With 18 policy analysts, researchers, and law experts working across the nation, Right on Crime has advocated for proven reforms in 38 states. We’ve helped state legislatures pass comprehensive juvenile justice reform bills, overhaul civil asset forfeiture laws, establish oversight committees to ensure results and properly manage taxpayers’ money, close prisons, and divert savings back to the taxpayers and to recidivism-reducing programs.
Right on Crime insists that public safety policies, as any government service, should be evaluated on whether they produce the best possible results at the lowest possible cost. In contradiction to that principle, until recently the criminal justice system had expanded to become the second-fastest growing area of state budgets—trailing only Medicaid.
We demand cost-effective approaches that also enhance public safety. We want a prison system that incapacitates dangerous offenders and career criminals but which is not used in such a way that makes nonviolent, low-risk offenders a greater risk to the public upon release than before they entered.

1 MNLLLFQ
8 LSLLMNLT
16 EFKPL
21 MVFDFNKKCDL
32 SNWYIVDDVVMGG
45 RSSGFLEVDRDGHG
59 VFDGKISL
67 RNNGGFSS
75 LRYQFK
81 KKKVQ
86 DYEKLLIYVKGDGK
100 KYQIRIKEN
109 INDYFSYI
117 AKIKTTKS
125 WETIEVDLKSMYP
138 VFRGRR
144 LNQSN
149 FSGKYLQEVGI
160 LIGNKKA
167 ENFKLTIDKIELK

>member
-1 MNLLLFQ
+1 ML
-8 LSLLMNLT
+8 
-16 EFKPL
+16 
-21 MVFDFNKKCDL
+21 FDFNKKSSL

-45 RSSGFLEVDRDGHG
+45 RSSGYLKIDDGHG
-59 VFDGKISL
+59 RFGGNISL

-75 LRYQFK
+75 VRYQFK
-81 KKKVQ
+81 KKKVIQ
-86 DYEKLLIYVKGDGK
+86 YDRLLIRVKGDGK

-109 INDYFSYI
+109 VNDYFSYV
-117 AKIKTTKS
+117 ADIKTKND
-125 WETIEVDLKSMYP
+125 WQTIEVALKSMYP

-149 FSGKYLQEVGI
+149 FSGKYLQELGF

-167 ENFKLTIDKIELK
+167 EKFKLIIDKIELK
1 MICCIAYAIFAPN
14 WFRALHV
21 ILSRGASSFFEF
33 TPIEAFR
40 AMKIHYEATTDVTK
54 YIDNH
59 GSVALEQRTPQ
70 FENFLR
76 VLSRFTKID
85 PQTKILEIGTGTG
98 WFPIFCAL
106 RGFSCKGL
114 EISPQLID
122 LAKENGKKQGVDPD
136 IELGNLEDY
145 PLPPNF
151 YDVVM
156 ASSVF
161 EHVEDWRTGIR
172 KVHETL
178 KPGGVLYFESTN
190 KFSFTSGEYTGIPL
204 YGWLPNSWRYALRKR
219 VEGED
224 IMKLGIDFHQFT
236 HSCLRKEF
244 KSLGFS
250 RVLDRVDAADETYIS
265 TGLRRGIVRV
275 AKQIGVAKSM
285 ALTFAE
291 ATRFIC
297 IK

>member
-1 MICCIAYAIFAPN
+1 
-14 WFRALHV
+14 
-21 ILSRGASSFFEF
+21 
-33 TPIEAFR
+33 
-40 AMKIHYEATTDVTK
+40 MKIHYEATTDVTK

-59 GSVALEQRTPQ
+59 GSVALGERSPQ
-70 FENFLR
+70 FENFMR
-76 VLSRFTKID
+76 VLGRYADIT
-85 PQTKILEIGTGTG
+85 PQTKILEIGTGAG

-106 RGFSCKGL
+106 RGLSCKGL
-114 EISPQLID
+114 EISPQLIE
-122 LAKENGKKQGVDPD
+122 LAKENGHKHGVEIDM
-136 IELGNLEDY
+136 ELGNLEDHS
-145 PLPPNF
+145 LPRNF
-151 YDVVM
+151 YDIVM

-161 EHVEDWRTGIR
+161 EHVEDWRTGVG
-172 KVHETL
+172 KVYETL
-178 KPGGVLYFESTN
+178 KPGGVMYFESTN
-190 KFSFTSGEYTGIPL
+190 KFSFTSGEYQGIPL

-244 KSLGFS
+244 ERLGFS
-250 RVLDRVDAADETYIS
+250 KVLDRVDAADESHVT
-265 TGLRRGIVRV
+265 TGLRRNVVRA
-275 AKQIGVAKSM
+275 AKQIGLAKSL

A well-functioning criminal justice system enforces order and respect for every person’s right to property and life, and ensures that liberty does not lead to license. Right on Crime believes the criminal justice system should conform to the following principles.
He was a leading figure in the drafting and passage of the First Step Act, one of the most sweeping reforms of the federal criminal justice system in decades. Tolman continues to advise the White House and many members of Congress on such issues. He is an attorney and founder of the Tolman Group focusing on public policy and government reform. Previously, he was a shareholder at Ray Quinney and Nebeker and served as chair of the firm’s White Collar, Corporate Compliance, and Government Investigations section. For the past 10 years, Tolman has defended corporations and executives in all manner of state and federal criminal and regulatory actions across the country.